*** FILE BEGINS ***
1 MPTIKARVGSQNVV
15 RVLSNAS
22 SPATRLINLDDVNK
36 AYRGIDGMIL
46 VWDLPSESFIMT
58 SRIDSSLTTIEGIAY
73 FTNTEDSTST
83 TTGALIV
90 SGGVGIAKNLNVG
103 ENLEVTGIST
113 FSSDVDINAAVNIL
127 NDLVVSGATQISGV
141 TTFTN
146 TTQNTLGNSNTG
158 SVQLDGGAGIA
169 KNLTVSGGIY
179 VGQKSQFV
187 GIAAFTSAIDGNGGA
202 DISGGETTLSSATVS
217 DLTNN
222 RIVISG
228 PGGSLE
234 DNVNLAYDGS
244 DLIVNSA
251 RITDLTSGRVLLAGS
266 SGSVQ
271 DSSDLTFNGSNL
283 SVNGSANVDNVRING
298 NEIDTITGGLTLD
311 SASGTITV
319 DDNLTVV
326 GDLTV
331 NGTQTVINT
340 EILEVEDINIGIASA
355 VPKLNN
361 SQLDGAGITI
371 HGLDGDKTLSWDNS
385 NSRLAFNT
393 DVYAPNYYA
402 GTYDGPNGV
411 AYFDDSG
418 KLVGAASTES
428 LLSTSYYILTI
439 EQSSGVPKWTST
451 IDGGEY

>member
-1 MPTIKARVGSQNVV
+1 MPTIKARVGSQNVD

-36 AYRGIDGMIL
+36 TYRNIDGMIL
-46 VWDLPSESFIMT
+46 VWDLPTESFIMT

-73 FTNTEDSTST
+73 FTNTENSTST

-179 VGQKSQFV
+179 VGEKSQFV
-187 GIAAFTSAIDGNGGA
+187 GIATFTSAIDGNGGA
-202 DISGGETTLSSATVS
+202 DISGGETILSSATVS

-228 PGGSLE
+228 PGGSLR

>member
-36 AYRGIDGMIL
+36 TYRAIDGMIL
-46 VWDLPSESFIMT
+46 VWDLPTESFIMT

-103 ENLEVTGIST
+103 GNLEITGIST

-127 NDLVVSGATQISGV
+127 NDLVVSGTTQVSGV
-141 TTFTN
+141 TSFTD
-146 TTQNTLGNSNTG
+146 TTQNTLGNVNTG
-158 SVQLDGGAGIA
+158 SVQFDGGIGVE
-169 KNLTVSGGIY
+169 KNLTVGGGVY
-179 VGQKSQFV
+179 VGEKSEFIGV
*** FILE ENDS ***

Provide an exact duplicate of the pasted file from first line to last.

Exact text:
1 MPTIKARVGSQNVV
15 RVLSNAS
22 SPATRLINLDDVNK
36 AYRGIDGMIL
46 VWDLPSESFIMT
58 SRIDSSLTTIEGIAY
73 FTNTEDSTST
83 TTGALIV
90 SGGVGIAKNLNVG
103 ENLEVTGIST
113 FSSDVDINAAVNIL
127 NDLVVSGATQISGV
141 TTFTN
146 TTQNTLGNSNTG
158 SVQLDGGAGIA
169 KNLTVSGGIY
179 VGQKSQFV
187 GIAAFTSAIDGNGGA
202 DISGGETTLSSATVS
217 DLTNN
222 RIVISG
228 PGGSLE
234 DNVNLAYDGS
244 DLIVNSA
251 RITDLTSGRVLLAGS
266 SGSVQ
271 DSSDLTFNGSNL
283 SVNGSANVDNVRING
298 NEIDTITGGLTLD
311 SASGTITV
319 DDNLTVV
326 GDLTV
331 NGTQTVINT
340 EILEVEDINIGIASA
355 VPKLNN
361 SQLDGAGITI
371 HGLDGDKTLSWDNS
385 NSRLAFNT
393 DVYAPNYYA
402 GTYDGPNGV
411 AYFDDSG
418 KLVGAASTES
428 LLSTSYYILTI
439 EQSSGVPKWTST
451 IDGGEY

>member
-1 MPTIKARVGSQNVV
+1 MPTIKARVGSQNVD

-36 AYRGIDGMIL
+36 TYRNIDGMIL
-46 VWDLPSESFIMT
+46 VWDLPTESFIMT

-73 FTNTEDSTST
+73 FTNTENSTST

-179 VGQKSQFV
+179 VGEKSQFV
-187 GIAAFTSAIDGNGGA
+187 GIATFTSAIDGNGGA
-202 DISGGETTLSSATVS
+202 DISGGETILSSATVS

-228 PGGSLE
+228 PGGSLR

>member
-36 AYRGIDGMIL
+36 TYRAIDGMIL
-46 VWDLPSESFIMT
+46 VWDLPTESFIMT

-103 ENLEVTGIST
+103 GNLEITGIST

-127 NDLVVSGATQISGV
+127 NDLVVSGTTQVSGV
-141 TTFTN
+141 TSFTD
-146 TTQNTLGNSNTG
+146 TTQNTLGNVNTG
-158 SVQLDGGAGIA
+158 SVQFDGGIGVE
-169 KNLTVSGGIY
+169 KNLTVGGGVY
-179 VGQKSQFV
+179 VGEKSEFIGV